Juice cart on campus offers Radicle healthiness
Radicle Fresh Juice is only a few weeks into its presence on campus, but it’s already making a big splash.
As the new juice cart on campus, Radicle offers students a healthy alternative to the fast food restaurants housed in the Student Center and Satellite. Run by Clark Neumann, a recent Wolff Center entrepreneurial graduate, Radicle offers freshly-pressed juices at $5.50 and $7.50 a bottle — payable by Cougar Cash.
“I’m now ‘the juice man,’ which is weird,” Neumann said. “I never thought I’d be ‘the juice man.’”
A fruitful idea
Each day, Neumann wakes up at 3:30 a.m.
Before the sun is up, he’s in his kitchen at Cougar Woods, cold-pressing over a hundred pounds of organic produce. He bottles the juice, loads up his tricycle, or “trike,” and heads to the Student Center or Butler Plaza to sell his wares.
Radicle comes from unusual beginnings by university dining services standards. Barbara Hines, wife of architecture college namesake and real estate magnate Gerald Hines, approached the University, was concerned with the lack of healthy food choices around campus and suggested a juice bar or a way to sell cold-pressed juices on campus.
“I’m really into food,” Neumann said. “I’m really into this idea of living well and healthy lifestyles.”
Hines sent a rough idea of the juice cart to Ken Jones, director of the Wolff Center. Jones then approached Neumann, a recent entrepreneurial graduate, who seemed to be a perfect fit for the idea.
“I was going through the program telling everyone I was going to be a farmer one day,” Neumann says, “I still am going to be a farmer one day.”
Neumann credits Hines with helping propel Radicle by getting it on the administration’s radar.
“She said, ‘I’ll get you any meetings you need to get,’” he said. After meeting with auxiliary services, dining services and Aramark, they were ready to go.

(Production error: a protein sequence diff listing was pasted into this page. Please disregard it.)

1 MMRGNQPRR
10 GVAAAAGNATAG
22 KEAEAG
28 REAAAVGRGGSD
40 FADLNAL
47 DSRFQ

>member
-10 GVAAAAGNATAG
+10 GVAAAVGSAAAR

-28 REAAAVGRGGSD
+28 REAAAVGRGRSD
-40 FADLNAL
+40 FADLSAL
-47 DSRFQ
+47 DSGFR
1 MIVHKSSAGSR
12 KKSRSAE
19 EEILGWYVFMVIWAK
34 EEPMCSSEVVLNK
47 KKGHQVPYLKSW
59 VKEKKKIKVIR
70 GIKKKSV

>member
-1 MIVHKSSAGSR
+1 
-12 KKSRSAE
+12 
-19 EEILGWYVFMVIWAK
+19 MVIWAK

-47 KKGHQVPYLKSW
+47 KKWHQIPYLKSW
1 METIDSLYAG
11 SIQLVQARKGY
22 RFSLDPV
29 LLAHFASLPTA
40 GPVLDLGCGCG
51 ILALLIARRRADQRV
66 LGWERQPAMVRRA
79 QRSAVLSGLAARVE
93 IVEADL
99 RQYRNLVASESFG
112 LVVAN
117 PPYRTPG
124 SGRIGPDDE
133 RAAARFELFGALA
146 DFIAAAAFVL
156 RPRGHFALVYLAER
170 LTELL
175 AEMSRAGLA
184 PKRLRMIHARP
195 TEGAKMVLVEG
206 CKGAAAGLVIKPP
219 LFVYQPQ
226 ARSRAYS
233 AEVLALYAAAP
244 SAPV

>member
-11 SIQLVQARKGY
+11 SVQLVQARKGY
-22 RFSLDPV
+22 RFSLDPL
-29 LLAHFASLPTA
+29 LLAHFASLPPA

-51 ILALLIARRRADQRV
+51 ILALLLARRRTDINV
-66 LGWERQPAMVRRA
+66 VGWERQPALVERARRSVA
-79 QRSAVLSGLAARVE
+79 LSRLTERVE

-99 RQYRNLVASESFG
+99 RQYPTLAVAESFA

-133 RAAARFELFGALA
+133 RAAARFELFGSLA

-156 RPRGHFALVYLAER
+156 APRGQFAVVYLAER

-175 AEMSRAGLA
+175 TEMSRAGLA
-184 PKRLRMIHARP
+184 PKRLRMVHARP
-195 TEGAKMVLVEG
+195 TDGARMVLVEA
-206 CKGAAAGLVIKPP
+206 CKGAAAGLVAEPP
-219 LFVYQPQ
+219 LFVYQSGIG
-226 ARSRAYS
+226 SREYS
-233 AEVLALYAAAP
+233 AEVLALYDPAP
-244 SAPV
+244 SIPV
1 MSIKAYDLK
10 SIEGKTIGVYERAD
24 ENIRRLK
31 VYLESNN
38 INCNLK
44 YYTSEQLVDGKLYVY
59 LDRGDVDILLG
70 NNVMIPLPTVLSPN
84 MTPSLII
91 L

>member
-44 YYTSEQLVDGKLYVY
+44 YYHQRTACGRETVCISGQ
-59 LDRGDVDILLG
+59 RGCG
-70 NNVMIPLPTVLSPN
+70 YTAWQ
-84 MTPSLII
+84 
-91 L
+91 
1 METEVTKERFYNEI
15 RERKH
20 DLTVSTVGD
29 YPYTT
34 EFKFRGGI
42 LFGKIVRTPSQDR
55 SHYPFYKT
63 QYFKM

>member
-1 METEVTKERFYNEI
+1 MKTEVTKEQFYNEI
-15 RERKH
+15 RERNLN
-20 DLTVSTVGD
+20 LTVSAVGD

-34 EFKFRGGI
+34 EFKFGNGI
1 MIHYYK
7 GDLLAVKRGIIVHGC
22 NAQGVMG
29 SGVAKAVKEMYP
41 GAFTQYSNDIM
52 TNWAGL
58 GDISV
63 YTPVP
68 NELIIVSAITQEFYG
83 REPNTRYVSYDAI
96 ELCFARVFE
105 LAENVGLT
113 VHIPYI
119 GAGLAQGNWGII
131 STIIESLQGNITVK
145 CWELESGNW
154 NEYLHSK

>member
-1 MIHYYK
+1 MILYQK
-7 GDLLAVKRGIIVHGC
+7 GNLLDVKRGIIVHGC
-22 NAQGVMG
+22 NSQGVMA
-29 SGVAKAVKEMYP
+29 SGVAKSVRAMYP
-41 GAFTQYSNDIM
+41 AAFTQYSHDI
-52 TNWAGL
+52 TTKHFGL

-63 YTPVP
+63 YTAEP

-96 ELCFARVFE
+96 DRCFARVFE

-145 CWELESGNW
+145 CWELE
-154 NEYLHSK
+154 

One of Radicle’s main attractions is that students can pay for the juice with Cougar Cash. It is also more affordable than comparable juices from companies like BluePrint and Evolution Fresh, whose bottles of cold-pressed juice can reach $15.
This was a major selling point for Neumann.
“That’s a sunk cost,” Neumann said of Cougar Cash, “A lot of times, it’s their parents’ money, and if they haven’t spent it by the end of the semester, it just disappears.”
Opening up that method of payment has boosted Radicle’s sales.
In the first week, Neumann took the #RADTRIKE out to gauge the interest students might have in buying fresh juice from a guy with a green tricycle. During his second week on campus, Neumann sold all of the juices — two days in a row.
After his success, Neumann hired his first employee, Emily Simons, a nutrition major. Simons asked for Neumann’s card after purchasing a bottle.
“My major definitely influenced my decision to get involved with Radicle,” Simons said. “I really liked the idea of students having a good, healthy option. I want to be a part of the growth.”
While the Student Center is one of the busiest areas on campus, it is arguably short on healthy options. Neumann has plans to install a second trike here, but it could also be mobile like the current one.
The endgame, however, is an actual storefront in Cougar Woods, complete with a hangout area in the community garden and an open space where customers can watch their fresh juices being made to order.
To realize that dream, Neumann encourages students to stress the importance of Radicle’s mission, which is “to change the way students eat by inspiring healthy diets on college campuses across Texas and beyond,” to the administration on social media.
Despite the typical hardships a startup encounters in the dog-eat-dog world of retail, Neumann is excited for the future of Radicle.
“Who cares, we’re Radicle,” Neumann said. “Let’s do this.”